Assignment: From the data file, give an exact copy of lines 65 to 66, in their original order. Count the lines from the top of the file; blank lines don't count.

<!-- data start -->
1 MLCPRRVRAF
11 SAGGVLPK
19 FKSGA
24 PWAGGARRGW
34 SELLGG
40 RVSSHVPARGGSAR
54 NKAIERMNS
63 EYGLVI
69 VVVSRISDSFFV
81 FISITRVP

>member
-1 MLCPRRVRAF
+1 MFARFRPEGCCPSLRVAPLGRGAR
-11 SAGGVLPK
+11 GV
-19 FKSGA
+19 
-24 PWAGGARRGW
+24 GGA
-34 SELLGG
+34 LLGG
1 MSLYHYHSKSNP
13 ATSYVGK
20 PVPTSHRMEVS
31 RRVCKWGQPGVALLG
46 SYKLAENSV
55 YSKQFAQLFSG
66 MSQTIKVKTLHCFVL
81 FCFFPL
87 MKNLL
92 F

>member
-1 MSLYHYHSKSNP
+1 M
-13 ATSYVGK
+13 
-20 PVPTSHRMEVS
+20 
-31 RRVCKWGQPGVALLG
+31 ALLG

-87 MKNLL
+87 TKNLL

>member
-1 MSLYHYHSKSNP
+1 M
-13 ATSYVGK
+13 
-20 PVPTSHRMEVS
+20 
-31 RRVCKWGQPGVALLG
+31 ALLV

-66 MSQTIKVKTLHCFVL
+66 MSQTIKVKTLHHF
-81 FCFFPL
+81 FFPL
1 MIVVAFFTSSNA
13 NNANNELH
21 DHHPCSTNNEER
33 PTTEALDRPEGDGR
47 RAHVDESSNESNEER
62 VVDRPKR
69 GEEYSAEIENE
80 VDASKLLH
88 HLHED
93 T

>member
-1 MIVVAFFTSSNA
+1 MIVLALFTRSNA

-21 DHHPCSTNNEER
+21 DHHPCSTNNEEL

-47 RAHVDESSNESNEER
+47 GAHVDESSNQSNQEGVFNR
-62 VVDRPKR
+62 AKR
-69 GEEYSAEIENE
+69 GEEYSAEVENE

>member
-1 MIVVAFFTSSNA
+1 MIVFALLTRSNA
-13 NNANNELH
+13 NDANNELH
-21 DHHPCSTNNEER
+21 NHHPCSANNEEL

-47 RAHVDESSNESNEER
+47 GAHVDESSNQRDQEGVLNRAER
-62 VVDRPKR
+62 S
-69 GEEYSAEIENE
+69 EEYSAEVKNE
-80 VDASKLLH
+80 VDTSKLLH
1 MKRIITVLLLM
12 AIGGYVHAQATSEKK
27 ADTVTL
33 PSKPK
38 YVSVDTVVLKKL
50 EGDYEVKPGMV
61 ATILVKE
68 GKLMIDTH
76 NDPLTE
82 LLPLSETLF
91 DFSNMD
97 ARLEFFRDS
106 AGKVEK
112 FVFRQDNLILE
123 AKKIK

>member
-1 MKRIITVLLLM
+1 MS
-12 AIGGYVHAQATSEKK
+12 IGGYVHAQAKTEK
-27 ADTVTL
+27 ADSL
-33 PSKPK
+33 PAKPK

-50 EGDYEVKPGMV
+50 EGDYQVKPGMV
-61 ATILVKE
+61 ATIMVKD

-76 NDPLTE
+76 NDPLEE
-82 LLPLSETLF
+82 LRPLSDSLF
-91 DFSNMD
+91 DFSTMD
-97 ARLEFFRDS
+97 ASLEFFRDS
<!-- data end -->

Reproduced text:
93 T

>member